Honour-based abuse victims being “done a disservice” says Victims’ Commissioner

The Victims’ Commissioner says the latest police figures on honour-based abuse “shows we are doing these victims a disservice”.

Dec 17, 2020
By Paul Jacques
Dame Vera Baird QC

Dame Vera Baird QC said the data suggests “fundamental problems” with police recording of honour-based abuse when it is reported

Data supplied by forces to the Home Office and published for the first time shows there were only 2,024 offences flagged as being honour-based abuse in 2019/20, a dramatic decrease from the 5,595 honour-related offences in 2015.

Of these, there were 74 female genital mutilation (FGM) offences and 140 forced marriage offences.

Honour-based abuse includes forced marriage, which sees girls or women taken abroad to be married off to strangers, coercive control and FGM, as well as assault, threats to kill, attempted murder and murder.

“So-called honour-based crime, which often includes violence and coercion, usually takes place behind the closed doors of family homes,” said Dame Vera. “It can take huge courage for victims of this crime to come forward and seek help. It is therefore so important they have the confidence to report these crimes to the police, knowing it will be properly recorded and the appropriate action taken.

“The police data released today on honour-based abuse shows we are doing these victims a disservice.”

The Home Office said it has been collecting data from police forces on a mandatory basis since April 2019 .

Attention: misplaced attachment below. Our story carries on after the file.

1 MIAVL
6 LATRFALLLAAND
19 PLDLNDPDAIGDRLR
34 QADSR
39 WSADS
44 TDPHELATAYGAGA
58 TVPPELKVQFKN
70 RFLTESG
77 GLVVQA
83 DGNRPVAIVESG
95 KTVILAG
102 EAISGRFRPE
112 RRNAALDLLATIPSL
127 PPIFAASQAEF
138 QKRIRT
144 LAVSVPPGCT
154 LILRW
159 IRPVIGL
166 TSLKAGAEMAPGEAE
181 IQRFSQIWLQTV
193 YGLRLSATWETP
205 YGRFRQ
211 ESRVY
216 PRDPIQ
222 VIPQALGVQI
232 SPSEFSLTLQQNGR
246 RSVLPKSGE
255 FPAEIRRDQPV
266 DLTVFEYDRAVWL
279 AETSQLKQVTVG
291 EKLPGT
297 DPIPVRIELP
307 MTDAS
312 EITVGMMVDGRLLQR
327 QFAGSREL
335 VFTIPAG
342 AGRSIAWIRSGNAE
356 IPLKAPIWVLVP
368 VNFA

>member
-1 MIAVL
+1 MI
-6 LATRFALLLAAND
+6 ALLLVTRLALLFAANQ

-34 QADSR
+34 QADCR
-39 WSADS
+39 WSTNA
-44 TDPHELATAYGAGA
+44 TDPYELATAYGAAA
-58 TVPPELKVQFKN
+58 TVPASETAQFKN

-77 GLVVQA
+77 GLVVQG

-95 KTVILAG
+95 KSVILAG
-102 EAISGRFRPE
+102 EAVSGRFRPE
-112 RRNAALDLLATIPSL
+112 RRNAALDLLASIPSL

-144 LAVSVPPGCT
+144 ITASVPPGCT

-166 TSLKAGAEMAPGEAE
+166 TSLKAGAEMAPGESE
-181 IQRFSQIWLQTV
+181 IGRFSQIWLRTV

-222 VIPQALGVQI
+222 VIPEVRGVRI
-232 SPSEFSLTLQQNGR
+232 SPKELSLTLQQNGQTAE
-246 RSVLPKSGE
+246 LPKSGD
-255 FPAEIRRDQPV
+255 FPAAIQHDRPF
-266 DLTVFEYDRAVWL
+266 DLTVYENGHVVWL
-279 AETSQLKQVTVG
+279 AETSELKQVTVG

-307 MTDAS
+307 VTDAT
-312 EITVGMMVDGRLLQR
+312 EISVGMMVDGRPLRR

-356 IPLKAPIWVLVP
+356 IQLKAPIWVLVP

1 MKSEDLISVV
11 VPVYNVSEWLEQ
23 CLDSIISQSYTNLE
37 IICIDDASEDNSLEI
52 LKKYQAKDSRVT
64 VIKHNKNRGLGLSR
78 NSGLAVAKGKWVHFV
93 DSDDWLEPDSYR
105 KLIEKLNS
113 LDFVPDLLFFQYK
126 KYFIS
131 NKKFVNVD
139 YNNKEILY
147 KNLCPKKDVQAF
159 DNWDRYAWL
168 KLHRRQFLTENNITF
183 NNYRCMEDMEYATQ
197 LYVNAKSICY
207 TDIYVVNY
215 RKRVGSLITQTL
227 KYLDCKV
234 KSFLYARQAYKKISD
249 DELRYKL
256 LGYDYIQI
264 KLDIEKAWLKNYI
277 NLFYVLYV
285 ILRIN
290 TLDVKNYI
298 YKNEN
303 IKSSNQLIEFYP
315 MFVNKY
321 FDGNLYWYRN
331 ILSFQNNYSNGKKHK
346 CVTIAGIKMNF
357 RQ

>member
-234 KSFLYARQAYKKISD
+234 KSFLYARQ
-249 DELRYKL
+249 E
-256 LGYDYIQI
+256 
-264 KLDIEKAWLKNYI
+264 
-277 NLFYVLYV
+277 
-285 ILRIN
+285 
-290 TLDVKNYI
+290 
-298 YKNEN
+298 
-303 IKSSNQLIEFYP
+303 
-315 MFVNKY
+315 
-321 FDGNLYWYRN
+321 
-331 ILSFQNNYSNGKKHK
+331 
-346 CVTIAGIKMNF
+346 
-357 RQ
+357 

It added: “The data have been published to shine a light on the level of these offences dealt with by the police and to encourage other victims to come forward and report these offences to the police. Greater Manchester Police have been unable to supply data following the implementation of a new IT system in July 2019.”

Dame Vera added: “As the Home Office makes clear, the limited scope of the data presented here likely masks the true scale of the problem. We know that the true number is likely to be much higher than these figures suggest. Not least because this does not include Greater Manchester Police – one of the largest police forces in the country. This is simply not good enough.

“We know all too well that ‘hidden harms’ are serially under-reported and this needs examining further. But this data also suggests fundamental problems with police recording of honour-based abuse when it is reported.

“More data urgently needs to be captured and published to understand this further. We also need to see research funded to understand why this crime remains under-reported and to better appreciate the barriers for victims to report compared to other hidden harms.”

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